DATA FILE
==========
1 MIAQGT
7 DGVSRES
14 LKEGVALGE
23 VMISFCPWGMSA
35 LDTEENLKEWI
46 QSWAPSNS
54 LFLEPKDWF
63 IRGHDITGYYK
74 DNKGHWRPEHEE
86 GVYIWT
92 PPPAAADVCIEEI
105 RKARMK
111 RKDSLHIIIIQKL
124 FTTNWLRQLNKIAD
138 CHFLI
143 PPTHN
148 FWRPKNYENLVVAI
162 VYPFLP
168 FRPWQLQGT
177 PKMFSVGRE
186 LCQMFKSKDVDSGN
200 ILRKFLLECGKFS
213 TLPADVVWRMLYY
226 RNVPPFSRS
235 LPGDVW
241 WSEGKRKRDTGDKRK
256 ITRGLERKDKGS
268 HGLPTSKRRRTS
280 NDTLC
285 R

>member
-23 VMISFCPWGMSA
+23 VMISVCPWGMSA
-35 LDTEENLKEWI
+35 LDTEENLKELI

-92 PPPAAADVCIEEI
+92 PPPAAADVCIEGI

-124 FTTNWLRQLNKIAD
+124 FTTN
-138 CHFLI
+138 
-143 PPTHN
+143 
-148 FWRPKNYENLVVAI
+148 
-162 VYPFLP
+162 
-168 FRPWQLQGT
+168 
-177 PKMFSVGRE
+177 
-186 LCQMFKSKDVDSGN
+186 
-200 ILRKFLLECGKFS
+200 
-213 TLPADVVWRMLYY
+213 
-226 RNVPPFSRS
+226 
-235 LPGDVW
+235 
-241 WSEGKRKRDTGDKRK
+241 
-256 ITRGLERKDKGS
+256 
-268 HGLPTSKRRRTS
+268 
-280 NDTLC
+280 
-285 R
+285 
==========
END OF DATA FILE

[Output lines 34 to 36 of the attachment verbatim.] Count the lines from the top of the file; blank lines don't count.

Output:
-35 LDTEENLKEWI
+35 LDTEENLKELI

-92 PPPAAADVCIEEI